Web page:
Something I referred to in a recent comment. I’d say Brits respond to change rather better than most Europeans. It’s the other face of why I’m inclined to regard them as craven in the face of their government. Brits adapt & mitigate rather than resist. Look at immigration. Britain’s coped with it remarkably well. It’s one of the few countries it hasn’t spawned an anti-immigration political movement of either right or left.
    I suspect it’s having gone through the industrial revolution a century earlier than most Europeans. There hasn’t been anything really “traditionally British” for well over a century or more. Agriculture modernised, which severed the link with the land. Trade made the economy more open. Brits are just used to it. Only Brits could have done a Brexit (although it wouldn’t surprise me if other European countries follow its lead)

  5. Brexit and Afghanistan? Deranged is too mild.

    The retreat from Afghanistan also marks what should be the end of the Blairite interventionism in the rest of the world. The idiotic idea that the West should intervene in defence of “human rights” was a bizarre idea.

  6. Getting sick of people saying that NATO did some good in Afghanistan such as on improving girls education.
    These people just can’t get their heads round things. Even the UN produce reports showing the gap in education years between boys and girls has closed or even gone the other way in every region of the world since globalisation. Afghan had a far bigger gap than most, so considering all the other places had no NATO intervention then not impossible to think it would have narrowed without intervention in AFG.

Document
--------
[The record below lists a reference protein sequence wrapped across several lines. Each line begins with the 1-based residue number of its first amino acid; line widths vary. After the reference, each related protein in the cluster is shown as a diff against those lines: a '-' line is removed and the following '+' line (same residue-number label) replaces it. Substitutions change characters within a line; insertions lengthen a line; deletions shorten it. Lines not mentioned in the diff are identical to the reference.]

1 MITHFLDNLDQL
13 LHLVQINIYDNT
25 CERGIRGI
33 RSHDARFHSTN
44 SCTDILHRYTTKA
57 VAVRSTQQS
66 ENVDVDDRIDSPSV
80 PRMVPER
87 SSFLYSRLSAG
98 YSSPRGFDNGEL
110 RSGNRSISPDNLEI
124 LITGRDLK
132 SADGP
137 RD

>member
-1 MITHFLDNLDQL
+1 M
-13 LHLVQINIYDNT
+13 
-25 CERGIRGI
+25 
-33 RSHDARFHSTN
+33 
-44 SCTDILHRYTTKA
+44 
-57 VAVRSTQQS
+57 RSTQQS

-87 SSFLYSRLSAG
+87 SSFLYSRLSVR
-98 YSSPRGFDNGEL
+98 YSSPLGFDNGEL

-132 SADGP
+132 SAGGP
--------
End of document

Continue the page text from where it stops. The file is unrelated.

But a significant portion of the population think it’s only good if it happens through government, our government in particular, and that the good thing would not have happened otherwise even though it happened everywhere else.

  7. It has been increasingly difficult to take anything Willy writes seriously ever since Lonrho took over the Observer and he started shilling for Tiny Rowland. He has obviously gone further now and descended into extreme lunacy. Perhaps Spud should set up in business with him

  8. BoM4 +100

    Nandos tastes like somebody basted a chicken in curry flavoured diorreah diareeah poo.

    A fatwa on this sort of thing.

    BiS says: Look at immigration. Britain’s coped with it remarkably well.

    If you mean politely not talking too much about the rape gangs, drive by shootings, and unsustainable multi-generational welfare parasitism of hordes of economically useless people who also hate our guts and mean us harm, while the organs of the state run urgent statue reviews and inquiries into how much more expensive free shit we should be throwing at the Mos Eisley tower blocks in London, sure.